It’s happened to us all. You drop your phone in water and then desperately try to salvage it, trying every means possible to dry it out (submerging in a cup of rice seems a favourite!) But, what happens if the inside of your watch gets wet? We bring you advice and tips on what to do next.
Can Any Watch Movement Get Wet?
It’s more common for this to happen in older, vintage models from the 1960’s, 70’s and 80’s. The case says it’s waterproof but nothing is permanently waterproof. Older cases get deformed over time, the gaskets leak and they can let in water. With vintage watches, it’s best to get them checked for water resistance every 1-2 years.
With modern watches we also recommend having the rubber gaskets and water resistance checked every few years or when you get the watch serviced, as the gaskets can break at any time.
How Do I know If Water Has Leaked In?
The first sign that water has leaked into the mechanism is that the crystal will fog. Sometimes this fog will go away but this is just an illusion because the moisture is already inside the watch and starting to do damage. If it’s visible above the dial it means that it’s also present in the movement. The movement is made up of metal parts which means they will rust.
How Long Before Water Starts To Damage The Movement?
You’re looking at a week, depending on the volume of water inside the movement. If the movement is flooded, it will rust in less than a week so you haven’t got long to get it fixed. Water damage is incredibly corrosive. Fresh water doesn’t corrode as quickly as salt water, with salt water we’re talking about days before it totally corrodes the movement. If you wait and the watch rusts inside, this will destroy the watch.
What Should I Do First?
At home, use a hair dryer on a medium setting and dry your watch evenly on the case, back and sides but ensure it never gets too hot. Applying lots of heat to the watch can also damage it. When water finds its way in, there’s no way for it to come out unless you open up the caseback. We don’t recommend you do this yourself, by doing so you can damage the gaskets and the watch will no longer be water resistant. Once you’ve manually dried it out as much as possible, bring the watch (intact) to a reputable watchmaker. This goes for both mechanical and quartz watches, as both have metal parts.
What Will A Professional Watchmaker Do?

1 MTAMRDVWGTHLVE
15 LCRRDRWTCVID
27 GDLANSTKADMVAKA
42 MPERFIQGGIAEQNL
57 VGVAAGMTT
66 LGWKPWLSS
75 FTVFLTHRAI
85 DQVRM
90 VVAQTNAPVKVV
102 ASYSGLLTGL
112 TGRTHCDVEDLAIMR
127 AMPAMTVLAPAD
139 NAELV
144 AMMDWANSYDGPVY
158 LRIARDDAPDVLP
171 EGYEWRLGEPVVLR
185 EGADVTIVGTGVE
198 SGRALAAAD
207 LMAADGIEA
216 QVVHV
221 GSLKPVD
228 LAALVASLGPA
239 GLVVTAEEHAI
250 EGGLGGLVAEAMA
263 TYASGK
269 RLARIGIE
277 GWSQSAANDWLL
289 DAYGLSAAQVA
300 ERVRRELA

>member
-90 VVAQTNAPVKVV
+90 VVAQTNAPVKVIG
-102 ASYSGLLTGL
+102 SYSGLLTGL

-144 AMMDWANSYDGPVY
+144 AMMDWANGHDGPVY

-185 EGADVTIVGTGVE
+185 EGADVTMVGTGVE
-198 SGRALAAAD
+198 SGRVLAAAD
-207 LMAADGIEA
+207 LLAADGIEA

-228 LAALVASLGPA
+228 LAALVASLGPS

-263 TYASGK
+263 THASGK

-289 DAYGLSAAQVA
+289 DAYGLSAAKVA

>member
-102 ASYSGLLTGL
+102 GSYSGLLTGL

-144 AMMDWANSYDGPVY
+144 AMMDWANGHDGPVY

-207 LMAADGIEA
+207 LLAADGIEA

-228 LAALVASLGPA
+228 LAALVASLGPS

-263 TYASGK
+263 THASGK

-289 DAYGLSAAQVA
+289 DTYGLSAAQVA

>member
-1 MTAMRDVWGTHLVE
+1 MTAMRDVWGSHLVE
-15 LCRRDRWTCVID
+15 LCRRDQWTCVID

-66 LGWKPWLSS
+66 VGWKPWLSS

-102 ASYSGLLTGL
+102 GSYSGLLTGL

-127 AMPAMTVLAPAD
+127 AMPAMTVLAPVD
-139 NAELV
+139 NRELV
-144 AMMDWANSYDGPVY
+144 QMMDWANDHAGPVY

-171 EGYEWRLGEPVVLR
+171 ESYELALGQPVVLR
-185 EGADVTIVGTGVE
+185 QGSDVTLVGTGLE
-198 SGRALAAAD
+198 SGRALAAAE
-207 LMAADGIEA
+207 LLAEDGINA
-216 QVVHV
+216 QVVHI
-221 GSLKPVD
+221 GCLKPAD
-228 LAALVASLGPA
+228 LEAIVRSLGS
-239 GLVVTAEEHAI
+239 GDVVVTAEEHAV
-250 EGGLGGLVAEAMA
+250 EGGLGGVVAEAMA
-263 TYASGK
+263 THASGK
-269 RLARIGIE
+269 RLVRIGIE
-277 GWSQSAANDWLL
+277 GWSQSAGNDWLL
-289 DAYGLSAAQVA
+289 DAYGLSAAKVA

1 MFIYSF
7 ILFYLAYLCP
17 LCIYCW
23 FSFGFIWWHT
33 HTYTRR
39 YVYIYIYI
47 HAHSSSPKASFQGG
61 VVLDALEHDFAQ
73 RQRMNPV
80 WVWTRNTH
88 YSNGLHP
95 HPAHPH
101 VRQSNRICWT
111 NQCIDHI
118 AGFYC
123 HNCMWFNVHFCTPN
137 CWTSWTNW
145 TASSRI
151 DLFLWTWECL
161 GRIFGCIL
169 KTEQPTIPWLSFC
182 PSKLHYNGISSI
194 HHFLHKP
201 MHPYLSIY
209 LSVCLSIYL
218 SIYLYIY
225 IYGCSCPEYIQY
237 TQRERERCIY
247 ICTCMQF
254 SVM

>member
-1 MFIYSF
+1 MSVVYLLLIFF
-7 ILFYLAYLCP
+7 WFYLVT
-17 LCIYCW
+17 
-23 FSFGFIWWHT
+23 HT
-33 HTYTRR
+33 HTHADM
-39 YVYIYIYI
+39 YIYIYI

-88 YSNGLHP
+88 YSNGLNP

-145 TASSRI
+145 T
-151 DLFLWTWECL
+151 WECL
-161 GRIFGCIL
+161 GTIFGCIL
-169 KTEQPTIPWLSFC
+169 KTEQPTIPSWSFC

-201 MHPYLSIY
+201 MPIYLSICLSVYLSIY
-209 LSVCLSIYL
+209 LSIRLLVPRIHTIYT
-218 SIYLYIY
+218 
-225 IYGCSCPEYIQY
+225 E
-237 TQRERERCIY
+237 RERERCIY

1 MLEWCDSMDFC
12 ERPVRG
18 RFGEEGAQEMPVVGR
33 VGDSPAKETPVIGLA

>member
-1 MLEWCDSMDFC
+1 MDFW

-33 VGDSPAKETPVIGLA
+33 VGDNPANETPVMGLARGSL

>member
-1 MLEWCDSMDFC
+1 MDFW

A watchmaker will separate the movement from the case straight away, disassemble everything and dry all the pieces individually. A watch will have a few hundred components that all need to be dried out thoroughly.
Once these have been dried out, he will put the individual parts into a cleaning machine with different solutions to remove old oils and dust. He will then put the parts into drying machines to thoroughly dry them out. When he re-assembles the watch he re-greases it with oils specific to each part. Once re-assembled, the watch is tested for a period of time with machines that simuate the motion of the wrist, to ensure the oils get the chance to even out in the jewel caps.
When A Watch Says Waterproof Is This Not Actually The Case?
In watches, there’s no such thing as waterproof, they are only ever water resistant. So, when you buy a watch you need to make sure that you’re using it to the capabilities of what it was made for. Manhattan Time Service watchmaker Thomas Lodowski is pictured diving with his watch, below.
To help you out, we’ve created this recommended usage how to guide. Your watch will remain water resistant if you stick to the levels within the guide.
What Are Your Tips For Preventing This Happening In The Future?
Have your watch checked for water resistance every 1-2 years by a professional watchmaker, not a jeweller, as it needs to be put in a pressure tester.
A wet pressure tester.
A dry pressure tester.
There are lots of Youtube videos showing how to pry off the case with pliers, which is the worst thing you can do. As mentioned earlier, once you open up the caseback there is a high chance that the watch is no longer water resistant once you put it back together.
Once you close the case and the gasket is compressed, this seals it. If you do it yourself, the gasket can get deformed and the watch is no longer water resistant.
TIP: Have your watch checked out before a holiday or diving. Most water resistant watches have a screw in crown, make sure you hand screw this in and don’t use a machine or tool.